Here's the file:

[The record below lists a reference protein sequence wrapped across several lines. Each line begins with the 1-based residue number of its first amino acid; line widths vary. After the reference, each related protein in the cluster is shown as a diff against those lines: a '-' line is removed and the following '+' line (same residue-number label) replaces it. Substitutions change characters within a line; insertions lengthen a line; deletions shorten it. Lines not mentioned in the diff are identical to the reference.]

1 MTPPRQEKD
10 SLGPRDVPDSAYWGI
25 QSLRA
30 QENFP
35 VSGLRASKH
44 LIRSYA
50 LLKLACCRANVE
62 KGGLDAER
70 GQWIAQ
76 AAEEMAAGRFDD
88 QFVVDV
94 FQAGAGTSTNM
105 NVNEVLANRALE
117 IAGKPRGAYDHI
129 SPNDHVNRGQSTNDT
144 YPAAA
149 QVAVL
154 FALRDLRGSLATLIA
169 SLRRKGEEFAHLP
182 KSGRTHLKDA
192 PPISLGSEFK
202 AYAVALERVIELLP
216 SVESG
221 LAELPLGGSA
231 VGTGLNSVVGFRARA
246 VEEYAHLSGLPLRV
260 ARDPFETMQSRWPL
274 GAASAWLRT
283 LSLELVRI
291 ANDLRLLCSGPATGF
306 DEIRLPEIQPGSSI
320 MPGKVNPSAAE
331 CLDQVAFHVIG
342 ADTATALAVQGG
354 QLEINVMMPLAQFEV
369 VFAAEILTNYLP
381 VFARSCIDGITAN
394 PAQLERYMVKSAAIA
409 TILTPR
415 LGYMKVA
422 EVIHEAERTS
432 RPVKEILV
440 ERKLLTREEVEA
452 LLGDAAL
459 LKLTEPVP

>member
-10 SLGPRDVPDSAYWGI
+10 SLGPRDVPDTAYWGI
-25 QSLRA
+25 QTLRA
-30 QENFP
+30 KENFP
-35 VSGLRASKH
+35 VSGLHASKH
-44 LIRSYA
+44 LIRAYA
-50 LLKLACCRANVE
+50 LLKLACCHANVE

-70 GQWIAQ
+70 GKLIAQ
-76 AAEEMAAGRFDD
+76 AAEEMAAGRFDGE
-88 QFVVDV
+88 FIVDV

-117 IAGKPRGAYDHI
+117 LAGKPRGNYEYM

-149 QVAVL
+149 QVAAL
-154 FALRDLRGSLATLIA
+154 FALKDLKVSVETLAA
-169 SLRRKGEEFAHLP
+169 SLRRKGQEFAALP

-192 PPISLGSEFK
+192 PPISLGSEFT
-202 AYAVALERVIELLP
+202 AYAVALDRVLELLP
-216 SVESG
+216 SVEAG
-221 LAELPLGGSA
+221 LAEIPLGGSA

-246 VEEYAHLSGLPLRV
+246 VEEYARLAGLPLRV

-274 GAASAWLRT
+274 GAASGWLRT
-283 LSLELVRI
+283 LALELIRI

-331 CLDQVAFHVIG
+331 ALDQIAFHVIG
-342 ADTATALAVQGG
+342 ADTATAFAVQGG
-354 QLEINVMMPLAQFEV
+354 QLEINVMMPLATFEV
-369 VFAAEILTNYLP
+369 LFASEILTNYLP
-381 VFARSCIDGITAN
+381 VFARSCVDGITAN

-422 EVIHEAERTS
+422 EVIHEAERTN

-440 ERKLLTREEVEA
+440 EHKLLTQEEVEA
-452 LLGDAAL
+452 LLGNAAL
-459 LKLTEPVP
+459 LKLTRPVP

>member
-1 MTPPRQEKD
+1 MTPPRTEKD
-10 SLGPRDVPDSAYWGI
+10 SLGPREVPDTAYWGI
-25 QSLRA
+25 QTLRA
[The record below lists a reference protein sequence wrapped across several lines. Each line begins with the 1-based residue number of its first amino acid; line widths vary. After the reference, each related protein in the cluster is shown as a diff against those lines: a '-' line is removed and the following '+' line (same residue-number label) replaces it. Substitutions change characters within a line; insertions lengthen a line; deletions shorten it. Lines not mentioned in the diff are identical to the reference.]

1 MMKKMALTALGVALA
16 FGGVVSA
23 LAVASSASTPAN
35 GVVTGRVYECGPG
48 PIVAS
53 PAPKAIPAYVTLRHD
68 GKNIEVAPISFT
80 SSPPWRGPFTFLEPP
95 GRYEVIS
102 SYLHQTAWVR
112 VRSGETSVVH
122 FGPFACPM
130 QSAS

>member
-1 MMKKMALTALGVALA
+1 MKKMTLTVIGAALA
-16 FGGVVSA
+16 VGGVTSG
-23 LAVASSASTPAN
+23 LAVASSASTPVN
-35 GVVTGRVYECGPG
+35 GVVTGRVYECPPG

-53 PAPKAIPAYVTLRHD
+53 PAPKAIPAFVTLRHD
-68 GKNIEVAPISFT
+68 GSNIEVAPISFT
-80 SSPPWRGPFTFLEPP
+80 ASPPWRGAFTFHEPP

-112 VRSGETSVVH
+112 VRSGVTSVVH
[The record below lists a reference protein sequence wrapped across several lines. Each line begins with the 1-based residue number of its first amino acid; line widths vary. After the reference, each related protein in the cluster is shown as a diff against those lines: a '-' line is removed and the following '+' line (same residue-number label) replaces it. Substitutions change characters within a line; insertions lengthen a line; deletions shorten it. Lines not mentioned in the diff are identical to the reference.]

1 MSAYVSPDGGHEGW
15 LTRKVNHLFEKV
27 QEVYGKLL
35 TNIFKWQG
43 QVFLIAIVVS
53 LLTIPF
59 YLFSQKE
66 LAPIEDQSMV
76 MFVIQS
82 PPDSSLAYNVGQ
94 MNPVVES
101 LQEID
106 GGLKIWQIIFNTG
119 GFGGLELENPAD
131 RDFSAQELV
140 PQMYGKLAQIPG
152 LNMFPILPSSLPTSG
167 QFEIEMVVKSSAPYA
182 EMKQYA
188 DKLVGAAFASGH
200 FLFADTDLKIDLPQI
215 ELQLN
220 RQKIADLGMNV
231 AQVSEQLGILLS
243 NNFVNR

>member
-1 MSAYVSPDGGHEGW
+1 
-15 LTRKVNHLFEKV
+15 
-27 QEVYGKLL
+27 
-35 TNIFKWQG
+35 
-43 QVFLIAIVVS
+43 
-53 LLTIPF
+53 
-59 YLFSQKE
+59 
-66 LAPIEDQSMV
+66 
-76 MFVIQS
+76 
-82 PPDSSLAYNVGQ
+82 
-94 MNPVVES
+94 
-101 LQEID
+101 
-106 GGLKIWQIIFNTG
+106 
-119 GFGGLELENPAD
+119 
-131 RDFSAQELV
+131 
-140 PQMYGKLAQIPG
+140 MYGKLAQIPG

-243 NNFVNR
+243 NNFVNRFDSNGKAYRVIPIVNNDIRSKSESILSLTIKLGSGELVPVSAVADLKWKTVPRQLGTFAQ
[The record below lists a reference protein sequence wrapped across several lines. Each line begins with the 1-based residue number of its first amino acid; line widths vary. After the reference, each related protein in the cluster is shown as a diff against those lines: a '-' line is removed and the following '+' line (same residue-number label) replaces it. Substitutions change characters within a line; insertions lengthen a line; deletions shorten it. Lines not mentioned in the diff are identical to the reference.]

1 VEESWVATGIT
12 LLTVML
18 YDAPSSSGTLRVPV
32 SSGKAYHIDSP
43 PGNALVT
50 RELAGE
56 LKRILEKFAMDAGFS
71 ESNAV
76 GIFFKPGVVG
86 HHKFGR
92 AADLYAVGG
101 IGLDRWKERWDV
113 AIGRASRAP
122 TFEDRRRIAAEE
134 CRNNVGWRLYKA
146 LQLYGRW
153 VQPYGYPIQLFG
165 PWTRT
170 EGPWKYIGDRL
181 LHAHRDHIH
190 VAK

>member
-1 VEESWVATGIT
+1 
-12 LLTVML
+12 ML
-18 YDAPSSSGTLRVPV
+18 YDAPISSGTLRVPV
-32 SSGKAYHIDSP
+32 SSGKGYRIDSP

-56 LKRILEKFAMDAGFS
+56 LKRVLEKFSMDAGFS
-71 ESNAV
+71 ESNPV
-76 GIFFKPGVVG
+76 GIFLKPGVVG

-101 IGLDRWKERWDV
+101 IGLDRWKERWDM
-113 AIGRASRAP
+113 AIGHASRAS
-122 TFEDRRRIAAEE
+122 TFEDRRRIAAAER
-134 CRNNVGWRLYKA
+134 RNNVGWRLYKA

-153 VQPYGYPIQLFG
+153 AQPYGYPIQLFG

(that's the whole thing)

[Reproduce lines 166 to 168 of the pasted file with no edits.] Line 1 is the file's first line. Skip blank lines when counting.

215 ELQLN
220 RQKIADLGMNV
231 AQVSEQLGILLS